Project #129 | Empowering Girls in Afghanistan

Our partnership with Sahar

Afghan girls and their families are demanding greater access to education in their war-torn country. Since the removal of the Taliban, millions of children have entered the school system—many for the first time. However, girls are still substantially under-represented among students flooding the Afghanistan education system. This is largely due to early marriage practices; according to recent data from the UN Population Fund, nearly 57% of girls in Afghanistan are married before the legal age of 16. Girls’ schools also continue to be targeted by violent extremists, and there continues to be a stigma against girls’ education in the country where the Taliban very recently outlawed education for girls.

We partnered with Sahar to work towards closing the gender gap and get more girls in school by improving Afghan school capacity, training teachers, improving digital literacy, and implementing early marriage prevention programs. Our partnership supported Sahar’s Early Marriage Prevention Program, an initiative aimed at reducing early marriage rates for girls in Afghanistan through education. Their interventions focused on increasing knowledge and awareness of legal rights of girls and empowering girls to take an active role in decisions related to their education. Additionally, Sahar provided information sessions on physical health and hygiene, mental health and trauma, sexual harassment, human rights, and the importance of education. 

Our collective impact

Girls Enrolled in School

Girls Graduated

People Impacted

Meet Shella 

Shella is 16 years old and participant of Sahar’s Early Marriage Prevention Program. She says: “I got a lot of motivation from this program, which can change my life for a better future. I realized that as a woman I can be strong and capable. I am poor, but I am priceless. I should love myself. I am proud of being a woman. Being a woman is not shameful. I learned from the program that I should struggle against sexual discrimination. At the end of the program I felt a lot of positive changes in myself. It also gave me a lot of motivation. The most important issue for me was psychological health, because I was a depressed person. I felt exhausted and slept so much. When I participated in the psychological health session, the teachers explained to me the signs of depression. After I was informed about ways to overcome this problem in my program, I was able to focus on my psychological health and work towards overcoming depression. Finally, I can say that the program was outstanding and brought about the best changes in my life. It helped me become a healthy and happy person.”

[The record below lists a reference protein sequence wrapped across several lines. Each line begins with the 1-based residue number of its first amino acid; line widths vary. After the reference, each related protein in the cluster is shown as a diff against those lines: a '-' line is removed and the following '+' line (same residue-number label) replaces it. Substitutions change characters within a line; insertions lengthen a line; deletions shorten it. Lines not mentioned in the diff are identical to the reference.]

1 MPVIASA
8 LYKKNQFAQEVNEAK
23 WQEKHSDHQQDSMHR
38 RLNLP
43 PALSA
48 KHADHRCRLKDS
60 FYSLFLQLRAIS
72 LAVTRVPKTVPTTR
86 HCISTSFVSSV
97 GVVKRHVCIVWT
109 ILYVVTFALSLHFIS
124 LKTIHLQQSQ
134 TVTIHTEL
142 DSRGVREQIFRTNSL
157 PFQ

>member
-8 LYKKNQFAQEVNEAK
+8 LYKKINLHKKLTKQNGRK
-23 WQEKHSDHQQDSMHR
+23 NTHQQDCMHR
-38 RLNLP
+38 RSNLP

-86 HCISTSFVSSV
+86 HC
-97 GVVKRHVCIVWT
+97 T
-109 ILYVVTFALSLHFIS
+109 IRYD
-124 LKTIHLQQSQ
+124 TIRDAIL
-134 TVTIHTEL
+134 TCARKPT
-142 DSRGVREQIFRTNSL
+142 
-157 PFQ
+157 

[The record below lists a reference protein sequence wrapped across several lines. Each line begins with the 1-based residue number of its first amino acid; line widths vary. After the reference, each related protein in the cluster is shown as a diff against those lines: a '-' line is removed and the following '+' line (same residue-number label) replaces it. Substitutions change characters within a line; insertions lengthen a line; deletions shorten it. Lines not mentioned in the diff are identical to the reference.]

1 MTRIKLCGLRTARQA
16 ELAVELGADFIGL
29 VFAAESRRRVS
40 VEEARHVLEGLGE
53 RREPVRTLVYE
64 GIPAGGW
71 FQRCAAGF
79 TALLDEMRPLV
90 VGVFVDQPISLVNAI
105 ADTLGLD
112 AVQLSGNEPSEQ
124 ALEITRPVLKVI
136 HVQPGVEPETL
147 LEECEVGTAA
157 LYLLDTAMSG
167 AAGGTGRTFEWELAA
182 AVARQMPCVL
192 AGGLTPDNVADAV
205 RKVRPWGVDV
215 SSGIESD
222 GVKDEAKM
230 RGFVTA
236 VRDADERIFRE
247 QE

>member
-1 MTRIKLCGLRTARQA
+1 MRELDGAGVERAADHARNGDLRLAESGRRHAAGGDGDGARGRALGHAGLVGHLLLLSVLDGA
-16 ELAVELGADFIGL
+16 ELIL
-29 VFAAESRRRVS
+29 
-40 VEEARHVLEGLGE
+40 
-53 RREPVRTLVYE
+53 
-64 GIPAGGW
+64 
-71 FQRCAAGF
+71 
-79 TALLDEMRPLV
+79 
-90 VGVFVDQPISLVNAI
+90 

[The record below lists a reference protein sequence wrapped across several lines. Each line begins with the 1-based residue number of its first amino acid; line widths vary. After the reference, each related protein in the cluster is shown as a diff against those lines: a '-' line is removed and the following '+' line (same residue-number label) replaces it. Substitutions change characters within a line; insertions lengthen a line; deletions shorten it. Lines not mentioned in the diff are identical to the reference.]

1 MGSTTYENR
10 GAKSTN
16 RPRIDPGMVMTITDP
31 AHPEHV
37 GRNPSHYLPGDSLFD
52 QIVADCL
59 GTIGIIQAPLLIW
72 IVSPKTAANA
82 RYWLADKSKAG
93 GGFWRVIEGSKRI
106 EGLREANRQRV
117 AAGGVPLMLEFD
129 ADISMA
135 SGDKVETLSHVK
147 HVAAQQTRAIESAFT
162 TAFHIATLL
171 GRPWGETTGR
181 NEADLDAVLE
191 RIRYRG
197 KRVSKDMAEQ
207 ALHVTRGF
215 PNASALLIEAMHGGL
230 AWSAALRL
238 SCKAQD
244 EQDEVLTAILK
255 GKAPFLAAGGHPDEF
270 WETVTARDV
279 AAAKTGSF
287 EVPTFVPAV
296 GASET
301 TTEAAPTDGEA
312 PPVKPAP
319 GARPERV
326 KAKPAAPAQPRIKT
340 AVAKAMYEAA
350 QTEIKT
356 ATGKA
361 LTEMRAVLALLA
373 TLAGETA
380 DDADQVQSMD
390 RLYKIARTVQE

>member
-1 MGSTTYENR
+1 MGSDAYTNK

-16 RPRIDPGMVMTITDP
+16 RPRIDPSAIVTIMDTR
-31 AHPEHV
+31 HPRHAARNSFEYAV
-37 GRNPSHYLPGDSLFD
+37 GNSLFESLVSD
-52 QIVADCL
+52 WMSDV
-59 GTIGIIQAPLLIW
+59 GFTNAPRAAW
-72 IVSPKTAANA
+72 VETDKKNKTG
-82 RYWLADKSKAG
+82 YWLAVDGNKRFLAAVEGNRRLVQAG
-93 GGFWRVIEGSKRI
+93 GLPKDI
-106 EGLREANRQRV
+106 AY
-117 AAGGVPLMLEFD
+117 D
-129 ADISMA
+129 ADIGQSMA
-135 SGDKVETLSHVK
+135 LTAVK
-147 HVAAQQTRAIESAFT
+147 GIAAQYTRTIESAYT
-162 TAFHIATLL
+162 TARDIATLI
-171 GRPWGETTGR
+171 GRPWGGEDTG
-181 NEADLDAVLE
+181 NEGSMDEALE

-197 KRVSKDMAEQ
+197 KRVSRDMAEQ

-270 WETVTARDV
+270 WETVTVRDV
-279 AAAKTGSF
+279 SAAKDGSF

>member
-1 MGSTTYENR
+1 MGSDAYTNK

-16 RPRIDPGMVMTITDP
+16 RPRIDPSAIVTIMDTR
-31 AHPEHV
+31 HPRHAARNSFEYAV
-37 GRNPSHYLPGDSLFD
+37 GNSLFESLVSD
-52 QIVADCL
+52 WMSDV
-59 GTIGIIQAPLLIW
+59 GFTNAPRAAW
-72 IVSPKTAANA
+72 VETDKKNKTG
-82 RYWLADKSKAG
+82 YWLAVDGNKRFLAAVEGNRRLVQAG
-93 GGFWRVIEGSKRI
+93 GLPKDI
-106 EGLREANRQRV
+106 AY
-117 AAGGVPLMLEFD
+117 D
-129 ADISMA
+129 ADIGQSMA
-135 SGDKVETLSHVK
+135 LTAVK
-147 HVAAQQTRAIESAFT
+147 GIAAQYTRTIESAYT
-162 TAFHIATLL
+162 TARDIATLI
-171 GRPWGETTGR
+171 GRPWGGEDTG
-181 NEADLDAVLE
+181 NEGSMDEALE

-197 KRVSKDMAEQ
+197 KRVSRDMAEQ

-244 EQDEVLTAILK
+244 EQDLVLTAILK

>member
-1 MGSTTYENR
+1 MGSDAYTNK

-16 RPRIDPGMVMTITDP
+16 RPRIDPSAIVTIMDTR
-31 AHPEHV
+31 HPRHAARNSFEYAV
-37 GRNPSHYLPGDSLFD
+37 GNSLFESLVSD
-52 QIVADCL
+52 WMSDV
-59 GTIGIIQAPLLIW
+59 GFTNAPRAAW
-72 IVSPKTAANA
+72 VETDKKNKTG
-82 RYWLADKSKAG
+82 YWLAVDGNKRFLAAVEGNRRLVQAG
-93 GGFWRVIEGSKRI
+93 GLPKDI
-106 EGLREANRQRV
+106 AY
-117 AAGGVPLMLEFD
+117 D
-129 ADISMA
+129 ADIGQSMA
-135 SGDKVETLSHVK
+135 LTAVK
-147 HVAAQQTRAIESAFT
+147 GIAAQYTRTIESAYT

Thank you for making this possible!

Our movement is grassroots, to us that not only means the work on the ground is led by local leaders with the support of the community, but it also means that we raise the funds for our projects through everyday donors just like you. In addition to all the donors that gave $25, $100, or $250 and the campaigners that ran a race or donated their birthday to raise funds, we also want to thank our generous business, school, and faith sponsors who believed in our work and joined the movement.

If you want to support future projects like this you can make a donation to our girls’ empowerment fund.

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